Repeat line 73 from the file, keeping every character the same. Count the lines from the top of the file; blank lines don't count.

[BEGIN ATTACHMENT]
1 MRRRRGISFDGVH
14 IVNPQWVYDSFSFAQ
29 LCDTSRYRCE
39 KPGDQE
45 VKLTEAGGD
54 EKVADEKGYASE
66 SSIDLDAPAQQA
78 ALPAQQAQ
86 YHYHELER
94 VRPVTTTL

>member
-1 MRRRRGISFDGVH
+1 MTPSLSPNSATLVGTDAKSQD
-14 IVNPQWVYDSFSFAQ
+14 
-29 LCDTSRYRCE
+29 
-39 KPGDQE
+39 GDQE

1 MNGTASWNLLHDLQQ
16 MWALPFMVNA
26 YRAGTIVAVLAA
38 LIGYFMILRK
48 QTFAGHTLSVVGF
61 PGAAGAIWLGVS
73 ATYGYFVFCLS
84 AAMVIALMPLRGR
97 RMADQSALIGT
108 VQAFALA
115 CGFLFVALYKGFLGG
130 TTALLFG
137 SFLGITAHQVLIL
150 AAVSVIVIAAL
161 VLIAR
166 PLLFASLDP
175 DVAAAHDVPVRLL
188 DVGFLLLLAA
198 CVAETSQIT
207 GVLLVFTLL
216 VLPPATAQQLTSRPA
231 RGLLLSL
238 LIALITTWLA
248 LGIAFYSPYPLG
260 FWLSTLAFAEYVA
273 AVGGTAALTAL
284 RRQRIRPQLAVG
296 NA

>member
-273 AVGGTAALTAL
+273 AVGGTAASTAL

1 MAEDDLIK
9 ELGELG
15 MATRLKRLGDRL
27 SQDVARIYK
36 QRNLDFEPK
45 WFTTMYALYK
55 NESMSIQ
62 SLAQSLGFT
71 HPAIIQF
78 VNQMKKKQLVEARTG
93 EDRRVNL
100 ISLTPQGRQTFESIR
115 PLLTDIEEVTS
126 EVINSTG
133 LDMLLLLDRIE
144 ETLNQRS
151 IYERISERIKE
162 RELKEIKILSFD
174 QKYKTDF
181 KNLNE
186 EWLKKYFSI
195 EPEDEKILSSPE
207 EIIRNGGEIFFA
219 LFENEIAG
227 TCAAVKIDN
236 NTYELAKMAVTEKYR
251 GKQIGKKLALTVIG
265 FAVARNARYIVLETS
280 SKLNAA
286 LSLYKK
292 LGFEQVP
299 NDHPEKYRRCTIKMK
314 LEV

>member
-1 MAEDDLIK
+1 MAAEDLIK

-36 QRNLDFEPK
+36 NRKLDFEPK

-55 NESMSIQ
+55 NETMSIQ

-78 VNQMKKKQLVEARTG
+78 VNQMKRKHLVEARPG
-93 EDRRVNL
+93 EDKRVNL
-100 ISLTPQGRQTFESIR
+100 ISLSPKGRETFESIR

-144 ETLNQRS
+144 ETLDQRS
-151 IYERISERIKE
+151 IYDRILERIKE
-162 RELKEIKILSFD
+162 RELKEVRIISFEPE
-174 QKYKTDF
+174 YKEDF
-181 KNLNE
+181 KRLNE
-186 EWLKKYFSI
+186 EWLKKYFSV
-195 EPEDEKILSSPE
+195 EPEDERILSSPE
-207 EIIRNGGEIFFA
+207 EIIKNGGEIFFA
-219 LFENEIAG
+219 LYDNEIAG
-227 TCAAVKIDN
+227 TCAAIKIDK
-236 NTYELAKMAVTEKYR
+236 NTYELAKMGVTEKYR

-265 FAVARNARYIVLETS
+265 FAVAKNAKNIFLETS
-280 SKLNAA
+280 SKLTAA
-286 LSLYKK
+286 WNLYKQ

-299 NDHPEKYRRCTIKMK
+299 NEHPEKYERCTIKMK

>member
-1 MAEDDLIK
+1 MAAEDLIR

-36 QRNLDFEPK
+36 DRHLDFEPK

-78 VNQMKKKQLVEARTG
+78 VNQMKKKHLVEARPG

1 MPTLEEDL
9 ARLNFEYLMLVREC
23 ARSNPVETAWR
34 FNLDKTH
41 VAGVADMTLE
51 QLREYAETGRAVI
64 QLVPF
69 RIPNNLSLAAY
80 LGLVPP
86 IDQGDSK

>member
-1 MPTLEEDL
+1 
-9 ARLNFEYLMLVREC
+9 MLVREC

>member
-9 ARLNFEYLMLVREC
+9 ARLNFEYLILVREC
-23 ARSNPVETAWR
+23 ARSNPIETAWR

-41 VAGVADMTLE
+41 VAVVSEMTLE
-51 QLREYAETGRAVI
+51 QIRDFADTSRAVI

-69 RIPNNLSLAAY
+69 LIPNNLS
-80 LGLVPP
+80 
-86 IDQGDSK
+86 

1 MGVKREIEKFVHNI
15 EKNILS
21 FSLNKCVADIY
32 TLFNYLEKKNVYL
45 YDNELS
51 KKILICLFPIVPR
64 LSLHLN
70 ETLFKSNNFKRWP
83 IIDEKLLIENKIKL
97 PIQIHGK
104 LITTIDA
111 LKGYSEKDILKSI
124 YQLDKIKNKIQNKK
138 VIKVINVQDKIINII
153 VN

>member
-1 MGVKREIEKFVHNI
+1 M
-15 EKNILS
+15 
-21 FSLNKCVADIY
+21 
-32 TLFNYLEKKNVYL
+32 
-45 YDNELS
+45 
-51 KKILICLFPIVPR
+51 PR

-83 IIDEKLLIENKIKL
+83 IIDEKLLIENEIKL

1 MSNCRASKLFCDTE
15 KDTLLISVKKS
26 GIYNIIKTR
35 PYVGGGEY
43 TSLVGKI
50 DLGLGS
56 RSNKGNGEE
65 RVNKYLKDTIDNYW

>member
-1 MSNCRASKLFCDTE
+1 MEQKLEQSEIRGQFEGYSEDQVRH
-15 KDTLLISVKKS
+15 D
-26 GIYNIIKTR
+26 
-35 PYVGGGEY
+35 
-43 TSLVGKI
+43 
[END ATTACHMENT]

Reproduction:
207 EIIRNGGEIFFA